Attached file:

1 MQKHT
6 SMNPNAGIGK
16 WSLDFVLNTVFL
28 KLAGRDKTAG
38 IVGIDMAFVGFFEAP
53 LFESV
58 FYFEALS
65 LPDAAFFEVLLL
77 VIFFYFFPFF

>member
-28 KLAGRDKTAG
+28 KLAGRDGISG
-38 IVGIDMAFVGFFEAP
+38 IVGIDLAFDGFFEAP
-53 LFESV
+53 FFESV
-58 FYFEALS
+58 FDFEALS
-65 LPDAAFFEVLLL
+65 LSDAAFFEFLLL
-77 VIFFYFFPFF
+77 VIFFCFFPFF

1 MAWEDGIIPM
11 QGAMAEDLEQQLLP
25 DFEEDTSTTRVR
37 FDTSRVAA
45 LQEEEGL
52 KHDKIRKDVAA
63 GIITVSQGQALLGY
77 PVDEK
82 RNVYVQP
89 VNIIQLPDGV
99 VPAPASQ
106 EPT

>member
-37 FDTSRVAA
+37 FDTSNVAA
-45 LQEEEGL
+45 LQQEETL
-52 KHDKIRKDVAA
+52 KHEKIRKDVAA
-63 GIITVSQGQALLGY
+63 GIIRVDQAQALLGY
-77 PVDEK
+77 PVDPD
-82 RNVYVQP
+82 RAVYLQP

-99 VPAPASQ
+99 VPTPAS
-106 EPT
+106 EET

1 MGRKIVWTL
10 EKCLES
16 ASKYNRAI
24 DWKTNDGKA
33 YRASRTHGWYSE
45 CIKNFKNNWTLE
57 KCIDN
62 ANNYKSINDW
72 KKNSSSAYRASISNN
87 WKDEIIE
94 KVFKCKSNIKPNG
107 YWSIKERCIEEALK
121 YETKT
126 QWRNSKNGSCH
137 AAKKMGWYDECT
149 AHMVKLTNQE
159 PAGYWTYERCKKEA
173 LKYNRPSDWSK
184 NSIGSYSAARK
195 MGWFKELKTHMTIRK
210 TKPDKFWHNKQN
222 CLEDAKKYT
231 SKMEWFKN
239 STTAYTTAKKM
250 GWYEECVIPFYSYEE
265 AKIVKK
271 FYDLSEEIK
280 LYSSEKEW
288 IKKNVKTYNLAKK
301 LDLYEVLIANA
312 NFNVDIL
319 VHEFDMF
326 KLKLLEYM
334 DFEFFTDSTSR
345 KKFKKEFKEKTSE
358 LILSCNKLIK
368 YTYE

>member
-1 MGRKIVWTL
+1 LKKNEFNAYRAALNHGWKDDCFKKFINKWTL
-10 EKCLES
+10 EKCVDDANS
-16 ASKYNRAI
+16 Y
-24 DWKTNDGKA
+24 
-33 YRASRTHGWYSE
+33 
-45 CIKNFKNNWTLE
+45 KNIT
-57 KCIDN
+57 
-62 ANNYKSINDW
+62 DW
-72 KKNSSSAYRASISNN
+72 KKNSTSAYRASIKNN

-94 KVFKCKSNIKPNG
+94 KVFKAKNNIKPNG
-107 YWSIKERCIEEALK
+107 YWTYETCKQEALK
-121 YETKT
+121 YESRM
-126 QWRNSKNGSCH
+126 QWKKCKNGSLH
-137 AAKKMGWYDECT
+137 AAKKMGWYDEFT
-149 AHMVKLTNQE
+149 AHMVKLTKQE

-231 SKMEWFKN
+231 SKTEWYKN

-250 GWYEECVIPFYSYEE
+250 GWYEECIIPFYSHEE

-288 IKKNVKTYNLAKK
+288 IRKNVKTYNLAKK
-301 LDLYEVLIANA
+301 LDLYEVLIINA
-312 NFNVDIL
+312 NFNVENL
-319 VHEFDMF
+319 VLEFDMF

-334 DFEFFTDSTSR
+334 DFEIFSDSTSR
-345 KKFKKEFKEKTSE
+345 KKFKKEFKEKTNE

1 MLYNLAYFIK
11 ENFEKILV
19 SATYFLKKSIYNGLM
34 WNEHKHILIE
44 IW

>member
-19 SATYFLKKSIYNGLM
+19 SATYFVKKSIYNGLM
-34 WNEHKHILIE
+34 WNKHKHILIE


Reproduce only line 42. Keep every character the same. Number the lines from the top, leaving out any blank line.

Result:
-63 GIITVSQGQALLGY